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Israeli Ambassador: Israel Will Do 'Whatever It Takes' to Defend Itself

Israel Protest in Malaysia

Friday: In Malaysia, a demonstrator set fire to an Israeli national flag near the U.S. embassy to protest Israel's raid of a Gaza-bound flotilla. (Reuters)

Israel will do "whatever it takes" to defend itself from terrorism, the Israeli ambassador to the U.S. said Sunday, without elaborating what actions would be taken in the face of a potential Iranian Revolutionary Guard escort of ships to break through the blockade of Gaza.

Ambassador Michael Oren said Israel is "open to any ideas to somehow deal with the Gaza situation" but dropping the blockade is unlikely since that would mean allowing thousands of rockets to arrive in Hamas-controlled Gaza.

If Iran sends its elite military unit to escort any other ships -- as it has suggested it would -- "Israel will also do whatever it takes to defend itself from Hamas terror," Oren told "Fox News Sunday."

"Israel will do what it has to do to defend 7.5 million Israelis," he said.

Iranian-backed Hamas is recognized by the United States, Israel and the European Union as a terrorist organization. Since having taken control of the Gaza Strip four years ago, Hamas has fired thousands of rockets into Israel.

Israel also has been figuratively under fire from the international community, including 52 Muslim nations that make up the largest political bloc in the United Nations, for the May 31 raid on a Turkish-led, six-ship flotilla that sought to break the naval blockade of Gaza enforced by Israel and neighboring Egypt.

The raid ended with Israeli commandos killing nine passengers of the ship, all Turkish. One of the nine also had dual citizenship in the United States.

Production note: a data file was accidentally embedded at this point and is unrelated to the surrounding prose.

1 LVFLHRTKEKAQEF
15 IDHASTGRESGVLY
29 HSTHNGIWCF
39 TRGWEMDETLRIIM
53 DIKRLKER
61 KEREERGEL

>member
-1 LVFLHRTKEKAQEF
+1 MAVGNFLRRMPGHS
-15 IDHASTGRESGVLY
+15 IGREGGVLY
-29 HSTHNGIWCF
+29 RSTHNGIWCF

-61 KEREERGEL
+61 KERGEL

But the United States has tempered its criticism of Israel. While publicly the U.S. has scolded its longtime Mideast ally, Oren said it has not sent any messages of criticism privately. Oren added that he did not think the Israeli action would hurt efforts to get U.N. sanctions against Iran for its nuclear program.

"What the Iranian issue has to do with attempts to provide rockets and advanced military (weapons to Hamas) is beyond me," he said, adding that the "administration understands that Hamas armed with rockets ... is the end of the peace process. The (Palestinian Authority) will collapse."

U.N. Secretary-General Ban Ki-moon has demanded an international commission investigate the raid, but Israel has rejected that idea.

"The notion of some international commission coming along and judging Israel's right to defend itself, that's not" going to happen, Oren said. "Israel is a democracy. Israel has the ability and the right to investigate itself ... not to be investigated by an international board."

Oren said Israel will not apologize for taking the measures it did, even if it damages relations with longtime friend Turkey.

"Turkey was a longtime friend of the state of Israel but Turkey's politics have changed ... and it's Turkey who has embraced Iran and embraced Hamas," Oren said.

That is also true of the Israeli commandos who killed the nine Turks, Oren said. While Israel says it is looking into errors made during the raid, the commandos had no choice but to board the ship since it reportedly would not submit to a search the way the other five boats in the flotilla did.

When the Israeli forces were pounced on by knife- and stick-wielding passengers, the commandos had to use their sidearms "only to save their own lives," Oren said.

"When a soldier's life is threatened, he takes the means necessary to save his life," he said.